Since Russia invaded Ukraine in February 2022, many of the world’s nations have sought to support Ukrainians by sending weapons. Even before that, though, many countries were offering limited help as a result of the Russian takeover of Crimea, in southern Ukraine, in 2014.
The United States has given more than US$3 billion in military aid and has sold an additional $165 million worth of weapons to the country. New legislation suggests that this number will continue to rise, both through a streamlined process of lending or leasing equipment to Ukraine and an additional $20 billion in military aid Biden has asked Congress to approve.
As an arms trade researcher and a policy analyst at the Cato Institute, I have observed that some countries have supplied items like tanks and helicopters. These help Ukraine prevent Russia from capturing and holding Ukrainian territory. But they are not the majority of weapons transfers. The four main categories of weapons that the West has sent Ukraine are basic guns and ammunition, missiles, attack drones and artillery.
Guns and ammunition make up a large amount of the transferred weapons. The U.S. has sent Ukraine over 50 million rounds of ammunition for handguns, rifles and artillery. Canada, Greece, Lithuania, the Netherlands, Poland, Portugal, Romania and Slovenia have also supplied ammunition.
The usefulness of guns and ammunition is fairly straightforward: Without them, Ukrainian soldiers – and the civilians who have joined them – cannot defend themselves. This equipment is also simple to learn how to use, and relatively small and lightweight, making it easy to ship large amounts from one country to another.
Countries have provided Ukraine with anti-tank, anti-aircraft and anti-ship missiles, most notably the anti-tank Javelin. To date, the U.S. has provided more than 7,000 Javelins to Ukraine, and Ukrainian troops are reportedly finding them effective against Russian tanks.
Anti-tank missiles like the Javelin are easy to use, with military experts claiming it takes only 30 minutes to learn. Moreover, once fired, the Javelin requires no input from the gunner. This means that the user can fire the weapon and then flee combat without needing to steer the missile to its target.
The U.S. is currently shipping more Javelins to Ukraine than it can easily replace, so the U.S. supply may soon dwindle.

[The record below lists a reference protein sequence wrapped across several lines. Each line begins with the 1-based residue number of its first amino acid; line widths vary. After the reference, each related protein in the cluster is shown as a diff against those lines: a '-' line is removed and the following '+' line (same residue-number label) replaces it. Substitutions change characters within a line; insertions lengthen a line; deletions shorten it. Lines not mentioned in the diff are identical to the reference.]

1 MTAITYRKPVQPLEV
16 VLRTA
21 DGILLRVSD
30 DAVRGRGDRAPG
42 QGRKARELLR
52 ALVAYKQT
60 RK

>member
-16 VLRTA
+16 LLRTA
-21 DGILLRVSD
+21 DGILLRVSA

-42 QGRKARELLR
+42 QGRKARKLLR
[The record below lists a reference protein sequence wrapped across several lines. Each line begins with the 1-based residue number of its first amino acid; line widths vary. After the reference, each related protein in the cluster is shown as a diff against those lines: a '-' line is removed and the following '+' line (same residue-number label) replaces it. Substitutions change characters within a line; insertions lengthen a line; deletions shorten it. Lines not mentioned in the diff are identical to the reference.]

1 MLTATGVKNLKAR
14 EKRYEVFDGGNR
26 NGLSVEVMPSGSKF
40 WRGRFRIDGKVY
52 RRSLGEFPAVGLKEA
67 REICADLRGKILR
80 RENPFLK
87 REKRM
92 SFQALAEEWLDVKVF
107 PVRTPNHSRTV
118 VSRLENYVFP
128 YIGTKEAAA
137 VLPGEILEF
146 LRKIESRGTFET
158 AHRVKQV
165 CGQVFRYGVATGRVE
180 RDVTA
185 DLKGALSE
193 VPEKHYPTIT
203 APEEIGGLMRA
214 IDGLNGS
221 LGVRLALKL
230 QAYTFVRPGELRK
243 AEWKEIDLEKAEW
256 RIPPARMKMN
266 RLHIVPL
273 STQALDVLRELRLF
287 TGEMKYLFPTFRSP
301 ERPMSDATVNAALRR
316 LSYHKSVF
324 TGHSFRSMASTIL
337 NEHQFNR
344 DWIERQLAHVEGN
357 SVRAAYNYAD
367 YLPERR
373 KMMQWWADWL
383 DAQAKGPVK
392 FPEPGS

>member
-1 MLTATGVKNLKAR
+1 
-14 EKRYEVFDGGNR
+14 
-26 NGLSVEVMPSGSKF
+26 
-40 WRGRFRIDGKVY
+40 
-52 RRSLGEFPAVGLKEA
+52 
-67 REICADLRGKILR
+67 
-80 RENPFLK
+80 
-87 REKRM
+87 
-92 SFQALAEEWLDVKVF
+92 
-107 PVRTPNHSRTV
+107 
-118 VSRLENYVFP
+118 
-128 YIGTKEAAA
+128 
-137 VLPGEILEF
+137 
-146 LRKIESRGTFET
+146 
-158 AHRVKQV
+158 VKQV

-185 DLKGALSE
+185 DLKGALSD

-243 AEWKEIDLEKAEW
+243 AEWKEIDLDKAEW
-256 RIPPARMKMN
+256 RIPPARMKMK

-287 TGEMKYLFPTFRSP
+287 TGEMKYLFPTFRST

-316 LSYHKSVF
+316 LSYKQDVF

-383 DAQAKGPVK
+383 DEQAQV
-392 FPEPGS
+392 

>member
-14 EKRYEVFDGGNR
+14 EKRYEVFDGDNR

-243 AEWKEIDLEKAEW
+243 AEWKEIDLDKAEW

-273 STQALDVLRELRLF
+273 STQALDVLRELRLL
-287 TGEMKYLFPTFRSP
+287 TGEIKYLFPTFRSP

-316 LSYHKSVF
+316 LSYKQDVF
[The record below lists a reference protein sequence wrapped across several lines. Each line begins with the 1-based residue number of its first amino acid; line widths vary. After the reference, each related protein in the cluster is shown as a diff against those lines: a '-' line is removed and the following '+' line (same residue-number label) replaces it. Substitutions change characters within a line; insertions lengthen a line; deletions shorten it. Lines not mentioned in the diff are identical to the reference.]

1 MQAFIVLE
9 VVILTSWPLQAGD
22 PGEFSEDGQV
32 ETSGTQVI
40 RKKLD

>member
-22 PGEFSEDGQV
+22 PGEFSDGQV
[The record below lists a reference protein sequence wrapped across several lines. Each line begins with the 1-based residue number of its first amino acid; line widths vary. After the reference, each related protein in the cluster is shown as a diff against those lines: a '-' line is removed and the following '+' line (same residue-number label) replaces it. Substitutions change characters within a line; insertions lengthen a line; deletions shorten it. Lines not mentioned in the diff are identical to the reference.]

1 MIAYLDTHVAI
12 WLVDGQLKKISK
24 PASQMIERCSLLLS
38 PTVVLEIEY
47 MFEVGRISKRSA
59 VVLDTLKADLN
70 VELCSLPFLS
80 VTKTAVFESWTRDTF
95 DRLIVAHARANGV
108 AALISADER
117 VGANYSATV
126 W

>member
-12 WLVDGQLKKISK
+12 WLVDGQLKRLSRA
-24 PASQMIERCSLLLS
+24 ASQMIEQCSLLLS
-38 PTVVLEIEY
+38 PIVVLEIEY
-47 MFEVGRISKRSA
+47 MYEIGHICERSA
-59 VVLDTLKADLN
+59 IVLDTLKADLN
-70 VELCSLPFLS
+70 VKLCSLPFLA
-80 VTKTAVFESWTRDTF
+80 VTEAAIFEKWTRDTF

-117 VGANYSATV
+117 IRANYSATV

In addition, other countries are sending anti-aircraft missiles and missile systems to Ukraine. Stinger missiles are the anti-aircraft equivalent of the Javelin anti-tank weapon, light enough for one person to carry and fire, with no steering needed after firing. They can hit targets a maximum of only about 5 miles away.
German-made Gepard air-defense tanks are fast-moving armored anti-aircraft vehicles that can hit aircraft as far away as 10 miles.
The S-300 launching system, originally developed for the Soviet Union but now also used in Asia and by Slovakia and Slovenia, among other eastern European nations, is being transferred by Slovakia to Ukraine. It has a range of nearly 125 miles.
Ukraine is using so-called “attack drones” made by the U.S. and Turkey to destroy Russian tanks and artillery. These weapons tend to be small – for example, the Switchblade drone that the U.S. is sending is 2 feet long and weighs 6 pounds. They range in capabilities but can destroy Russian tanks and artillery emplacements. Additionally, they were used to distract Russian missile defenses as decoys when attacking Russian ships.
The U.S. is considering sending more advanced drones, such as the MQ-9 Reaper, which is twice as fast as the drones Ukraine is using now. The Reaper is also able to be controlled from more than 1,000 miles away – unlike the smaller drones, which need a controller to be within about 100 miles. There are concerns about whether international law might limit U.S. shipments of Reapers to Ukraine – and whether it would further entangle NATO in the war.
Finally, countries have also recently begun sending Ukraine artillery, or large-caliber guns used for land warfare. The reason for sending these more advanced systems is that Russia is trying to “use long-range shelling to drive back most of Ukraine’s forces and only then send in ground troops and tanks to secure the land,” according to one analysis.
In this situation, artillery, while requiring more advanced training and more than one person to operate, has greater range than traditional ammunition and can help Ukraine continue to wear down the Russian forces, who still outnumber them.
The international military support for Ukraine is preventing Russia from holding land and establishing air superiority. If this continues, Russia will need to figure out a different way to wage war, one in which it can take and hold Ukrainian territory.